Klebsiella pneumoniae is a bacterium that normally lives inside human intestines, where it doesn't cause disease.

But if K. pneumoniae gets into other areas of the body, it can lead to a range of illnesses, including pneumonia, bloodstream infections, meningitis, and urinary tract infections.

Most cases of K. pneumoniae infection occur in a hospital setting.

Causes and Risk Factors of a Klebsiella Pneumoniae Infection

K. pneumoniae infections are typically "nosocomial" infections, which means they're contracted in a hospital or healthcare setting.

People who have weakened immune systems, or sick or injured people who are undergoing procedures for various health issues, are more likely to get a K. pneumoniae infection than the general population.

Healthy people usually don't have to worry about getting K. pneumoniae infections, according to the Centers for Disease Control and Prevention (CDC).

The bacteria are not airborne, so you can't contract a K. pneumoniae infection by breathing the same air as an infected person.

Instead, K. pneumoniae is spread through direct person-to-person contact, such as when someone with contaminated hands touches a wound.

Infections can also occur through the use of contaminated medical equipment. For example, people on ventilators can contract Klebsiella pneumonia if breathing tubes are contaminated with the bacteria. Similarly, the use of contaminated intravenous catheters can lead to bloodstream infections.

Long courses of antibiotics can also increase a person's risk of getting a klebsiella infection.

Duration of a Klebsiella Pneumoniae Infection

The duration of treatment for klebsiella infection varies from a few weeks to several months, depending on the individual, location of infection, and how early the infection is caught.

Typically, the earlier the diagnosis and treatment, the better the outcome.

Prevention of a Klebsiella Pneumoniae Infection

The CDC has guidelines for healthcare providers to reduce risk of hospital-acquired infection like klebsiella. Safety measures include frequent hand-washing and use of hand sanitizer, as well as the wearing of gloves and gowns to enter the rooms of patients who have klebsiella-related illnesses.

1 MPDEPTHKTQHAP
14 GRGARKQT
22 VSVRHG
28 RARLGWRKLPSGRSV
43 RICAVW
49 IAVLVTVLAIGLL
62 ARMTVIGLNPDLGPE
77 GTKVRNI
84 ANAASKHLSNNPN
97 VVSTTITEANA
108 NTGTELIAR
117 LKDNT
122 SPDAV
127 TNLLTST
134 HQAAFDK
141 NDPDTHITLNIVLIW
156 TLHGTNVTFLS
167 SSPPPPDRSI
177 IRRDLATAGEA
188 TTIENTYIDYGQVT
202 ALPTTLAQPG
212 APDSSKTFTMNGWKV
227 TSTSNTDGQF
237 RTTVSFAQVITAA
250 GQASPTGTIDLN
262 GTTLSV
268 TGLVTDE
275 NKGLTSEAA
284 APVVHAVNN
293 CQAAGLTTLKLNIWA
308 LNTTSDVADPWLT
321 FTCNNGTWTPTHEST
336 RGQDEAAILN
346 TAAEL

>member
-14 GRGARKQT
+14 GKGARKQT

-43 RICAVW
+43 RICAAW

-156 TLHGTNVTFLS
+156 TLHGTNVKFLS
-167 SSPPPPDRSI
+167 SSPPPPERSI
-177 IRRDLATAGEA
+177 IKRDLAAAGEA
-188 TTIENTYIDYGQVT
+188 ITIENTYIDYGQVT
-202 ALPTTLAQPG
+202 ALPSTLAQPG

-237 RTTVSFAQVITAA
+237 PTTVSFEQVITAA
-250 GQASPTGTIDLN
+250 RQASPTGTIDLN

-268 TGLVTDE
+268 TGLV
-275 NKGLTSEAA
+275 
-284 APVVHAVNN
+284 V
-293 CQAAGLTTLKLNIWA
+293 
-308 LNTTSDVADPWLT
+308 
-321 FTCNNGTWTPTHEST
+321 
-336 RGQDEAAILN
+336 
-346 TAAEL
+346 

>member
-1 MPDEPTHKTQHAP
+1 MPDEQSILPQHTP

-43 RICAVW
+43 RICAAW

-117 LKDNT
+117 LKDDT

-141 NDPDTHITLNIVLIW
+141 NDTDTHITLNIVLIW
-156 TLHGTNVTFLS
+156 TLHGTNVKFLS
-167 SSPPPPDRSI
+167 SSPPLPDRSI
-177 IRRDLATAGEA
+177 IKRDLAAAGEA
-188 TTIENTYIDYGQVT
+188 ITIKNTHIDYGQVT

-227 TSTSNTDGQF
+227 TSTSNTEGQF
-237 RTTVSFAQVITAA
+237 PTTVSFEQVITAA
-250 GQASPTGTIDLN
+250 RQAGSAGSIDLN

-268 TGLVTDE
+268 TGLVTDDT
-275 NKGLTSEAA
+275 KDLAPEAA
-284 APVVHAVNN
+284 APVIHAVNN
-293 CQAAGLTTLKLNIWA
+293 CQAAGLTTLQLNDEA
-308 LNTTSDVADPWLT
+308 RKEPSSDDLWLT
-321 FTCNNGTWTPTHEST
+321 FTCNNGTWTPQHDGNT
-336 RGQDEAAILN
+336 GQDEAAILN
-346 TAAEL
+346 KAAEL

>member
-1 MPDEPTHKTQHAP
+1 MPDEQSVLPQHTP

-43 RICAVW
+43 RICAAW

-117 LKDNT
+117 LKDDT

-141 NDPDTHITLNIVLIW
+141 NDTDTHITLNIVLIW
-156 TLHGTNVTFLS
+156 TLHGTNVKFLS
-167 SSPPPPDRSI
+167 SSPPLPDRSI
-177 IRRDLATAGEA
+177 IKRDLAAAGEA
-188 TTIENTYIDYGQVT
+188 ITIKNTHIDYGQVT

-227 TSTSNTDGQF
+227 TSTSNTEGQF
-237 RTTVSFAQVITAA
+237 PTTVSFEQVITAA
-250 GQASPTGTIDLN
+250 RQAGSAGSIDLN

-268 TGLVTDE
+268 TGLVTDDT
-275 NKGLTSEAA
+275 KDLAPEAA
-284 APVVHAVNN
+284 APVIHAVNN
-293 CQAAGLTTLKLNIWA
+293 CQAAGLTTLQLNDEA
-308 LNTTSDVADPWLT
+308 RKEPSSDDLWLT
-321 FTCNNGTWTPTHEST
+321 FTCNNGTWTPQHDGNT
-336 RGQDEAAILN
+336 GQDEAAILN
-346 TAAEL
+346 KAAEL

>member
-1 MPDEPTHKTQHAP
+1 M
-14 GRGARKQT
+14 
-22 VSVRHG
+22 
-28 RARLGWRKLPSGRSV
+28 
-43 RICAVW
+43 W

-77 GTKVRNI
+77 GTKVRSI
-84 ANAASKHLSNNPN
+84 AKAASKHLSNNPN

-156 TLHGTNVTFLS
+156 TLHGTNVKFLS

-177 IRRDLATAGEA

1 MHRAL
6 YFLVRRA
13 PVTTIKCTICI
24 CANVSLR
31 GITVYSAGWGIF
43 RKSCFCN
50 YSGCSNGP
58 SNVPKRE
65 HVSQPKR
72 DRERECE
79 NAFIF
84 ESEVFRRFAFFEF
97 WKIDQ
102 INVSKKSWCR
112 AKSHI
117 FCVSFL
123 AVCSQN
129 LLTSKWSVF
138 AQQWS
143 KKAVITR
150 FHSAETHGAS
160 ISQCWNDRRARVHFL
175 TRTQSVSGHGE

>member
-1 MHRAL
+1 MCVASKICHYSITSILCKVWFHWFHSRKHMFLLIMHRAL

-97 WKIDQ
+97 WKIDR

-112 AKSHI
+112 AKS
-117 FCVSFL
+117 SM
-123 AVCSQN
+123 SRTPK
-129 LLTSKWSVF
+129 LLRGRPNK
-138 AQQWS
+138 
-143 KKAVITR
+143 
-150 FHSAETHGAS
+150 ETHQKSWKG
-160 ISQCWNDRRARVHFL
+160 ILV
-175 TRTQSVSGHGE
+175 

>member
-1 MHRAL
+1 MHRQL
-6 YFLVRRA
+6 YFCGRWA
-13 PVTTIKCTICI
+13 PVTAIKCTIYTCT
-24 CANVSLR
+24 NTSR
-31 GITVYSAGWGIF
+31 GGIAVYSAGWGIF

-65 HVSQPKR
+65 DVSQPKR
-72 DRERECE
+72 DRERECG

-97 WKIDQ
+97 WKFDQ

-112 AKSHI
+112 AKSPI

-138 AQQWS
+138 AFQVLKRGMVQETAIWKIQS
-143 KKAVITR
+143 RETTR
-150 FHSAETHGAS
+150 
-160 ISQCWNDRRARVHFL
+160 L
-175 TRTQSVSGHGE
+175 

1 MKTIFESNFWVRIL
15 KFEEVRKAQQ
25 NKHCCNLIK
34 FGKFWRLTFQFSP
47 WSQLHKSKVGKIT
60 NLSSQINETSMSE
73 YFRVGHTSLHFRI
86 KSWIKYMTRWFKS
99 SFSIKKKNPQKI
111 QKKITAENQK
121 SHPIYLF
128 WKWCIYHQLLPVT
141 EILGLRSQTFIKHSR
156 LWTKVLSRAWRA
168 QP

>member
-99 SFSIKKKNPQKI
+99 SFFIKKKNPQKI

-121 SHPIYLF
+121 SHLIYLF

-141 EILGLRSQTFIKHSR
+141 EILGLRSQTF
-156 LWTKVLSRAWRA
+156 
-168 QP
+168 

To prevent the spread of germs, patients should also wash their hands frequently, including:

  • Before touching their eyes, nose, or mouth
  • Before preparing or eating food
  • After using the bathroom
  • After coughing, sneezing, or blowing their nose
  • Before and after changing wound dressings and bandages
  • After touching surfaces in the hospital like bedside tables, bed rails, doorknobs, remote controls, and the phone

Research and Statistics: How Many People Get Klebsiella Pneumoniae Infections?

A study published in the American Journal of Medicine estimated the overall annual population incidence of klebsiella infection is 7.1 per 100,000. The researchers found elderly people and men were at highest risk of infection.
According to the National Institutes of Health Genetic and Rare Diseases Information Center, klebsiella is responsible for 8 percent of all hospital-acquired infections.
Furthermore, a CDC report found carbapenem-resistant klebsiella is responsible for about 7,900 infections and 520 deaths each year.

Resources We Love

Favorite Organizations for Essential Information About Klebsiella Pneumoniae

Centers for Disease Control and Prevention (CDC)

The CDC provides all the information you need about what causes klebsiella infections, how it is spread, treatment, and what you can do to prevent infection.

National Institutes of Health Genetic and Rare Diseases Information Center (GARD)

GARD is another great resource to learn all the facts about Klebsiella pneumoniae infections. You can also access a database of clinical trials that are related to klebsiella and read the descriptions of each study. Make sure to talk to your healthcare provider before choosing to participate in a clinical study.

Additional reporting by Joseph Bennington-Castro.

Editorial Sources and Fact-Checking

  1. Klebsiella Infection. National Institutes of Health Genetic and Rare Diseases Information Center (GARD).
  2. Klebsiella Pneumoniae in Healthcare Settings. Centers for Disease Control and Prevention. November 24, 2010.
  3. Klebsiella Pneumonia. StatPearls. March 25, 2020.
  4. Chronic Klebsiella Pneumonia: A Rare Manifestation of Klebsiella Pneumonia. Journal of Thoracic Disease. September 2015.
  5. Treatment Options for Carbapenem-Resistant Enterobacteriaceae Infections. Open Forum Infectious Diseases. April 2015.
  6. Pneumonia Symptoms and Causes. Mayo Clinic. June 13, 2020.
  7. Blood Poisoning: When to See a Doctor. Mayo Clinic. April 22, 2020.
  8. Urinary Tract Infection (UTI) Symptoms and Causes. Mayo Clinic. October 14, 2020.
  9. Bacterial Meningitis. Cleveland Clinic. July 24, 2019.
  10. Incidence, Risk Factors, and Outcomes of Klebsiella Pneumoniae Bacteremia. American Journal of Medicine. September 2009.
  11. Antibiotic Resistant Threats in the United States, 2013. Centers for Disease Control and Prevention.


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